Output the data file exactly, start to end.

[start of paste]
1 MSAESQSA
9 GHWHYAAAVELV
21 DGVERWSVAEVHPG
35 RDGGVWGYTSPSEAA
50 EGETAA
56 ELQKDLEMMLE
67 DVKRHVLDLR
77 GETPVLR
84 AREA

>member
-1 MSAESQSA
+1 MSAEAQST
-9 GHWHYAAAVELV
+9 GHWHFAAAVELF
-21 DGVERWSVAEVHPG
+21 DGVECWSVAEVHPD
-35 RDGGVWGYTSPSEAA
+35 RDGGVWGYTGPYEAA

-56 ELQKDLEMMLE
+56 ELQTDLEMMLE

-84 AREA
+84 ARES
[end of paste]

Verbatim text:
1 MSAESQSA
9 GHWHYAAAVELV
21 DGVERWSVAEVHPG
35 RDGGVWGYTSPSEAA
50 EGETAA
56 ELQKDLEMMLE
67 DVKRHVLDLR
77 GETPVLR
84 AREA

>member
-1 MSAESQSA
+1 MSAEAQST
-9 GHWHYAAAVELV
+9 GHWHFAAAVELF
-21 DGVERWSVAEVHPG
+21 DGVECWSVAEVHPD
-35 RDGGVWGYTSPSEAA
+35 RDGGVWGYTGPYEAA

-56 ELQKDLEMMLE
+56 ELQTDLEMMLE

-84 AREA
+84 ARES